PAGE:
Bibhu Mohapatra on His Rise to Fashion Fame

Photo: Getty Images
Looks from Bibhu Mohapatra’s Spring 2011 collection

Within the grim, sleeted streets of the Garment District, the slim glass walls of Bibhu Mohapatra’s CFDA Incubator Space feel particularly zenlike this week.

Like the designers who spend their days here, he’s part of the golden dozen—a young, diverse, elite group under enormous pressure to deliver standout collections this season.

But Mohapatra can walk a little lighter now: He’s already reached one of the year’s most formidable milestones: winning the annual $25,000 Ecco Domani womenswear grant, an achievement shared in 2010 by fellow CFDA Incubator participant, Prabal Gurung.

Like Gurung, Mohapatra is a talented émigré whose name is relatively new to the fashion forefront, though his design roots run deep to his native India.  

His charismatic dress designs have already earned him acclaim from the Vogue and red carpet set, with critics appreciating the level of artistry and workmanship that go into his dramatic statement gowns.

We caught up with Mohapatra the day after the Ecco Domani news was reported, as he juggled a trip to a furrier and a CFI meeting. We quickly learned that success isn’t going to his head—it’s going into his workmanship.

Congratulations on the Ecco Domani win. How do you see yourself utilizing this investment?

I will invest it directly into the product itself. My priority is always to make the highest quality garments, so this generous award will allow me to maintain the integrity of my label—during a difficult time for newer designers. I’m so grateful. I only found out that I won a few days ago—not long before it was announced publicly. I knew I was in the running, but I didn’t want to count on anything! But then, here I was, sketching, when I heard the happy news.

You have a lovely workspace—how did you get involved with the program?

That was another lucky occurrence. In 2009, I applied for the program after setting up my label the year before—and I was accepted. They offered me this beautiful subsidized workspace and wonderful mentorships—being a part of the Incubator program has been a true asset. I’ve earned access to resources I never would have otherwise. It’s allowed me to carefully grow my business over the past few seasons.

You did set up your label during a tumultuous time—right in the middle of the 2008 recession. Did you think that was a dangerous choice?

Oh, I was always asked that: “Why now?” And sometimes I asked myself that. But I always believed I was doing the right thing: I knew if I started it then, I’d grow it into a healthy business two years later. And that’s what I managed to do.

Would you consider yourself financially secure now?

There are still challenges—but we’re getting there. And, of course, we’ve had a lot of help.

It probably helps that you have an economic background—a unique insight for this industry.

[Laughs.] Well, let’s just say that numbers are not Greek to me.

Photo: Getty Images
The designer.

Why did you decide to study economics in college instead of fashion?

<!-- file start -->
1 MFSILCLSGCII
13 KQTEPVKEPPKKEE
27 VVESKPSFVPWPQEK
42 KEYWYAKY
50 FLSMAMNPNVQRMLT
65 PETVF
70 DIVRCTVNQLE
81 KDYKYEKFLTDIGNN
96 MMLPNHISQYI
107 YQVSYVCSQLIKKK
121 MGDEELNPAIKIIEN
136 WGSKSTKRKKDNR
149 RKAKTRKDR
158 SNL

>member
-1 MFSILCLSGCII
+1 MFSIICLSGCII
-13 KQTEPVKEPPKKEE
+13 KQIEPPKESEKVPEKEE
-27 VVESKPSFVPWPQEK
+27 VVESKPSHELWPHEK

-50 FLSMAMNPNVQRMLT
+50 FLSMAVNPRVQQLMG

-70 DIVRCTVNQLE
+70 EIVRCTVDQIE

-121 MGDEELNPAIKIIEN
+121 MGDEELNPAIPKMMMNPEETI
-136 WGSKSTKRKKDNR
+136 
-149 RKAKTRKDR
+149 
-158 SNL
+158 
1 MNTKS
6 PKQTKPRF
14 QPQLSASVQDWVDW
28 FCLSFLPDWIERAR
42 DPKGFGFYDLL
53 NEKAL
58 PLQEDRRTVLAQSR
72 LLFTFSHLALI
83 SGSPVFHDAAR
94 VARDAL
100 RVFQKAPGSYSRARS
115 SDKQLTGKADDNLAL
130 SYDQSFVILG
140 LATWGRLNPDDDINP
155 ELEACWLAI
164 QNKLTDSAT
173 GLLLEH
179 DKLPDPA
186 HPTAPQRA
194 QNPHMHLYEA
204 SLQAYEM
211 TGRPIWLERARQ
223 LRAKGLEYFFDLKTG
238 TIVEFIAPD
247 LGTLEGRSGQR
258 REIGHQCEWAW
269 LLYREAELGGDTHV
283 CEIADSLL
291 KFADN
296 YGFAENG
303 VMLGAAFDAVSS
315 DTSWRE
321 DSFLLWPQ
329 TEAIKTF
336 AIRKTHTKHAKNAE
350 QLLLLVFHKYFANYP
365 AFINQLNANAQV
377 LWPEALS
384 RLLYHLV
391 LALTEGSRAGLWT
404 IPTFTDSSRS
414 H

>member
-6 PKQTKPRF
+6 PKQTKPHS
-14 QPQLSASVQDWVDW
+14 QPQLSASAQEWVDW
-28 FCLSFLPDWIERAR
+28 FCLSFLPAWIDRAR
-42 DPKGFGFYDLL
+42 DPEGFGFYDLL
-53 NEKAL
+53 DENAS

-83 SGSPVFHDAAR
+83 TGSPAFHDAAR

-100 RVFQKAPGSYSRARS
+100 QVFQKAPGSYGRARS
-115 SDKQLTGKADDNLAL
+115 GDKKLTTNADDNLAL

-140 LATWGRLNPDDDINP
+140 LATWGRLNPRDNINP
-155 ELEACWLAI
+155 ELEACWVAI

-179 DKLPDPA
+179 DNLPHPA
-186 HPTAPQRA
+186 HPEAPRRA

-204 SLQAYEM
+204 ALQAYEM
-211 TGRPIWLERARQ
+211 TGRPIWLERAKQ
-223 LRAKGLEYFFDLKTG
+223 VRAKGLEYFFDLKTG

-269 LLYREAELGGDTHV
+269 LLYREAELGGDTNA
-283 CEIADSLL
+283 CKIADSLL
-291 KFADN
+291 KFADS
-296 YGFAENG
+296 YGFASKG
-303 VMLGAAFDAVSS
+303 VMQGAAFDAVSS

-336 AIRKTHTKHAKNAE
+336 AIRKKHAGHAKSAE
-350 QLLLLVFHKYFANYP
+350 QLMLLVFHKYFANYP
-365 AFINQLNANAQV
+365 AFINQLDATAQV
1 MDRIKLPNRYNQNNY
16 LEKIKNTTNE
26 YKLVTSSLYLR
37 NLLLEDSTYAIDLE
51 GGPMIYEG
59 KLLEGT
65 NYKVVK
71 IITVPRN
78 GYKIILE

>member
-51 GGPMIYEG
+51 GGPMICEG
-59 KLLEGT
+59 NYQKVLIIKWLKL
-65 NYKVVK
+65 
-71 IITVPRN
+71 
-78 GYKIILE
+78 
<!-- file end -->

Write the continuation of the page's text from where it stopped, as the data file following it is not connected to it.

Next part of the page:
Growing up in India, I fell in love with fashion at an early age. But I wasn’t really able to study fashion formally there, so I chose to take my bachelor’s degree in economics. I was able to come to the States on scholarship, as my family came from modest means, to complete my master’s at Utah State University. I always wanted to return to fashion, though. After friends urged me to move to New York, I applied to FIT, and got in.

What were your first fashion jobs?

I interned for Halston while in school, and that turned into an assistant job. Then J. Mendel asked me to design for them, and I became their creative director for nine years before deciding to start my own label.

What are your first fashion memories?

I started sewing with my mother on her pedal-powered Singer. I’m not even sure what she was sewing, probably pillowcases! [Laughs] But I fell in love. I would make my sister saris. She was subject to some very unfortunate outfits in the beginning, I’m afraid.

How does your Indian background influence how you approach design?

It’s in everything I do. In my sense of color, shape, the way clothing feels, the weird attraction to opposites. In the fabric selections—when I go back to India twice a year, I always find amazing fabrics. There’s an amazing peacock fiber print I’m using.

Is there a burgeoning fashion industry in India?

There’s a definite pool of talent, but it still needs to be organized so that it can receive proper international attention. But many exciting ideas are happening there.

What is your take on the concept of seasons?

I think they represent different ways of feeling and thinking about things. I mean, you do actually feel differently and think differently in the summer—lighter, freer. And we are inclined to the darkness in the winter. We long to wrap ourselves in things, to feel intimacy. We want space in summer.

Which do you prefer?

I can enjoy both, but I am drawn to the darkness of winter. I love the idea of cloaking the body as a form of protection.

You already have many notable fans, including Gwyneth Paltrow and Cate Blanchett. Who is your dream customer?

Probably Lauren Santo Domingo. A powerful, confident woman who understands clothing and uses it to empower herself. My muses connect to the transformative power of fashion.

Whats on your mind for Fall 2011?

I can’t give away much—but I can say that this season, my woman is stronger, more powerful. There’s a bit more darkness. We’re playing with themes of opposites, contrast and rituals. There will be linear, geometric shapes. There’s a lot of color, but it’s moody. I’m playing with a few new materials as well—a cagelike “leathertex” and some sensual, sheer prints that look painted onto the skin. It’s Tilda Swinton meets Leigh Lezark—clothing for strong, chameleonlike women.